Nothing gave me more satisfaction than to win at the Nürburgring and yet, I was always afraid.
- Jackie Stewart
The Nürburgring is located in the town of Nürburg, Rhineland-Palatinate, Germany. This is a map of the classic Nurburgring.
Originally, the track featured four configurations: the 28.265 km long Gesamtstrecke ("Whole Course"), which consisted of the 22.810 km Nordschleife ("North Loop"), and the 7.747 km Südschleife ("South Loop"). As well as a 2.281 km warm-up loop called Zielschleife ("Finish Loop"), around the pit area.
In 1907, the first Eifelrennen race was held on the one-off Taunus circuit, made up of public roads starting between the towns of Wehrleim and Saalburg just north of Frankfurt. In the early 1920s, ADAC Eifelrennen races were held on the twisty Nideggen public road circuit near Cologne and Bonn. Sometime around 1925, the construction of a dedicated race track was proposed just south of the Nideggen circuit around the ancient castle of the town of Nürburg, following the examples of Italy's Monza and Targa Florio courses, and Berlin's AVUS, yet with a different character. The layout of the circuit in the mountains was similar to the Targa Florio event, one of the most important motor races at that time. The original Nürburgring was to be a showcase for German automotive engineering and racing talent. Construction of the track, designed by the Eichler Architekturbüro from Ravensburg (led by architect Gustav Eichler), began in September 1925.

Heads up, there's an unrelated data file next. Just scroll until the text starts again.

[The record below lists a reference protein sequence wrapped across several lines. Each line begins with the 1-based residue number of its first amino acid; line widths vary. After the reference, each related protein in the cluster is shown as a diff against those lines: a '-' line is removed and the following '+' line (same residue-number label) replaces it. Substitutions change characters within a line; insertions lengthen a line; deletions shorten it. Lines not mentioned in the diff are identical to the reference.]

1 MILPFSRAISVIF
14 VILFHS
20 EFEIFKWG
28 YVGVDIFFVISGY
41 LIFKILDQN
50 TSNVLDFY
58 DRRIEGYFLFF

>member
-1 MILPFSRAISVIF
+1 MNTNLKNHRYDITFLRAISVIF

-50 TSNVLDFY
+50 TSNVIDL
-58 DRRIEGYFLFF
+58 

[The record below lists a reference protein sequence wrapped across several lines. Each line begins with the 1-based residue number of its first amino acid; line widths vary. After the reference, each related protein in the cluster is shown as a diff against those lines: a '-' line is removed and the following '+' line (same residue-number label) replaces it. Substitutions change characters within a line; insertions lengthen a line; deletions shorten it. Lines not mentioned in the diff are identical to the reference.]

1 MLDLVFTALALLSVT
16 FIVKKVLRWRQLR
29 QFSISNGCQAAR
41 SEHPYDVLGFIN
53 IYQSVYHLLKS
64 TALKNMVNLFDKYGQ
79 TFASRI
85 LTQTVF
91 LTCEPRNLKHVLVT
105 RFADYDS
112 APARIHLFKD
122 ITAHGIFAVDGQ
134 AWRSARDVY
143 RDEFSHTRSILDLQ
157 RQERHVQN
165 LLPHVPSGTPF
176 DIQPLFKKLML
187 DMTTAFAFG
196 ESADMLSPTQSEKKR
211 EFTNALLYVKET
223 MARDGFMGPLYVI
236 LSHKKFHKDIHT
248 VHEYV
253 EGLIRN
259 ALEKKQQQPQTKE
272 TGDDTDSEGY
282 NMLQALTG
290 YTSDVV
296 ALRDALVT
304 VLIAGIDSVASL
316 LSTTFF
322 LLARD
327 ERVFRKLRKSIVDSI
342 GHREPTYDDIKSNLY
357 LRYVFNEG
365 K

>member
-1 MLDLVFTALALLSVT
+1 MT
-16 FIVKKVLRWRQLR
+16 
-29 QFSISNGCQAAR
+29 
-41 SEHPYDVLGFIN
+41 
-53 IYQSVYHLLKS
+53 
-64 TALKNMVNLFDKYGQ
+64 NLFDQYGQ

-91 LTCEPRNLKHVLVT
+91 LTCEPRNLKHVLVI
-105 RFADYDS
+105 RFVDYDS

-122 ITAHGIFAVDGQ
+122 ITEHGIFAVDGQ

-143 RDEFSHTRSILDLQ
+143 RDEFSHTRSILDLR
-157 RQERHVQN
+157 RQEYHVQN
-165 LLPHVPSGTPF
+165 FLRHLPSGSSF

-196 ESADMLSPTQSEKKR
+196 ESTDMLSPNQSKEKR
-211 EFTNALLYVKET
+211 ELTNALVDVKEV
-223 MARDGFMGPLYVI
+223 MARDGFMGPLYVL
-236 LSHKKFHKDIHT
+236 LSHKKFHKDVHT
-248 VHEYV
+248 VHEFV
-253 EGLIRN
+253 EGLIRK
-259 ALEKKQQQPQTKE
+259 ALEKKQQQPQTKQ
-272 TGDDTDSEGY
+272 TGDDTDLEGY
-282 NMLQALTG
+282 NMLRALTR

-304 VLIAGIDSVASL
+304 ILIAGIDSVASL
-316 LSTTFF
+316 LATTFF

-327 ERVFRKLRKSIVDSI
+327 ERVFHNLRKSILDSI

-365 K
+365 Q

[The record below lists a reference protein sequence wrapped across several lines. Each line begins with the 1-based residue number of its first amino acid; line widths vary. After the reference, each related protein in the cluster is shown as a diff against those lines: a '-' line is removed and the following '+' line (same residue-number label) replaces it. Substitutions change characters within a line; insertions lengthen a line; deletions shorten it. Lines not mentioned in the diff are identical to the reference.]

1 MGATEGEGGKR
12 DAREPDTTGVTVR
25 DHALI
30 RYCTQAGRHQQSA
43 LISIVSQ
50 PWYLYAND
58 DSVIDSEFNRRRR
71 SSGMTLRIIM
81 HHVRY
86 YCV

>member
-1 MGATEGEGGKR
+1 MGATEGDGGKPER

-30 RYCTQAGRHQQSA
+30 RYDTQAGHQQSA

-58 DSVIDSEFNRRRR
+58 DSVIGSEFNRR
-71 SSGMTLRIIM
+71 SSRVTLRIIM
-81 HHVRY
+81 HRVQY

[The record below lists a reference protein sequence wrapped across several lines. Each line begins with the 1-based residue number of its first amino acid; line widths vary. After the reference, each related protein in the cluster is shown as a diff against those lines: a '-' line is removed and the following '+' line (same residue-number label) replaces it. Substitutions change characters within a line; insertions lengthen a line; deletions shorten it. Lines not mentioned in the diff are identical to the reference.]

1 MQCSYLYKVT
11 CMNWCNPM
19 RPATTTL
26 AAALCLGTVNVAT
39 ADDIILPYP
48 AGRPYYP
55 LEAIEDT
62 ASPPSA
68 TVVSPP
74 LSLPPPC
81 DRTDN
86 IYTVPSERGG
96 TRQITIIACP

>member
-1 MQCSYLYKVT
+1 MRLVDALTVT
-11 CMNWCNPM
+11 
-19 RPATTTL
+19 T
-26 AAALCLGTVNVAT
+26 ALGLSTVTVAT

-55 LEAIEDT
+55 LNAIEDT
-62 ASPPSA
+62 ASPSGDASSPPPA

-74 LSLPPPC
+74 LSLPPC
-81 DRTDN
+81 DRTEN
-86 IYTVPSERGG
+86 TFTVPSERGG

The track was completed in spring of 1927, and the ADAC Eifelrennen races were continued there. The first races to taking place on 18 June 1927
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